… or so said my friend Keith, an Episcopal priest, a couple of years ago on his Facebook profile—in the section asking for one’s “religious views.” I know what he means. “Spiritual” implies ethereal, insubstantial, incorporeal, non-physical. It’s always at least a few feet off the ground. It doesn’t get its hands dirty. It doesn’t sweat or bleed or feel pain or make love. In other words, it’s something we can ignore most of the time. After all, we don’t live in a world of ideas (although some of us live in our heads more than others!); we live in a material world. And we mostly enjoy living here.
While Christianity has many forms of spirituality and spiritual practices, it is intensely concerned with the physical. The resurrection of Jesus—and our own future resurrection—whatever else it may be—is at least physical. God loves this world, this good Creation, these bodies. And God intends to save them.
Christianity’s emphasis on the physical posed an apologetic problem for early Christians venturing into a culture infused with Greek philosophy. For Plato, for instance, bodies were a problem that needed to be solved. Our future hope of life after death meant being liberated from these things that held us captive. This was a compelling message to most people. Therefore if you were inventing a religion from scratch, you wouldn’t claim that the religion’s founder had been bodily resurrected from the dead. That would be a hard sell, to say the least.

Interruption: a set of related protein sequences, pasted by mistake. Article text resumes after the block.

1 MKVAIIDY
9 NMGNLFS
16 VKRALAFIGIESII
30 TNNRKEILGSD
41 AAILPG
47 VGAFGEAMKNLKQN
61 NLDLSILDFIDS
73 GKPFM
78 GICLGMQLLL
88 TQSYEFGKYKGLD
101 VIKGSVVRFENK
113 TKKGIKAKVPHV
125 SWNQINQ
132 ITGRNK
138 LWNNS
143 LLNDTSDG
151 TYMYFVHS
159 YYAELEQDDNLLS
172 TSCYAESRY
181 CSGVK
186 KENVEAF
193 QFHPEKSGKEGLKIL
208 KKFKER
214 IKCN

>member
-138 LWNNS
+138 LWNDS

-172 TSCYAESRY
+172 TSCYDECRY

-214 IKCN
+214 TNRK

This is why the apostle Paul ran into trouble at the Areopagus in Athens in Acts 17. He was making a nicely “spiritual” argument for the Christian faith to these sophisticated Athenians and foreigners who, Luke tells us, “would spend their time in nothing but telling or hearing something new” (v. 21)—nice work if you can get it! But then Paul mentions resurrection in v. 31: “When they heard of the resurrection of the dead, some scoffed…”
I think C.S. Lewis said that our life in heaven will somehow be more real, more physical, than life now—if it’s possible to imagine something like that. Needless to say, we won’t be angels floating on clouds and playing harps—or whatever caricature of Christian hope is out there.
As Bishop Will Willimon reflects on this week’s “word” from the cross from John 19:28 (“I am thirsty”), which I’ll be covering in my sermon this Sunday, he writes the following:
And with Jesus, there is something about us creatures that wants to make Jesus God uncarnate. Here is Jesus—a great spiritual leader, a marvelous teacher of high wisdom, a purveyor of some of the most noble notions ever uttered. That way we can keep him high and lifted up, floating somewhere above the grubby particularities of life. He can mean as much to us as Plato. He can be exclusively spiritual and therefore irrelevant… ¶ On campus, “Don’t you think it’s wonderful that there is so much interest these days in spirituality?” ¶ “I wouldn’t know about that, certainly wouldn’t be excited about that. I’m a Christian. We’re not spiritual. We’re into the physical. Can you say incarnation?†
In the spirit of this post, I’ll leave you with this wonderful George Harrison song from his underrated Living in the Material World album. As a Hindu, of course, Harrison understands that the material world is a problem, and on this point Christianity agrees: Without redemption, as it currently stands, this world is a problem. Fortunately, God won’t see fit to leave it that way.
P.S. One of the material world’s problems is copyright laws. EMI won’t let you watch this movie directly in this post. Click the video and it will take you to YouTube, where you can watch it to your heart’s content.
† William Willimon, Thank God It’s Friday: Encountering the Seven Last Words From the Cross (Nashville: Abingdon, 2006), 51.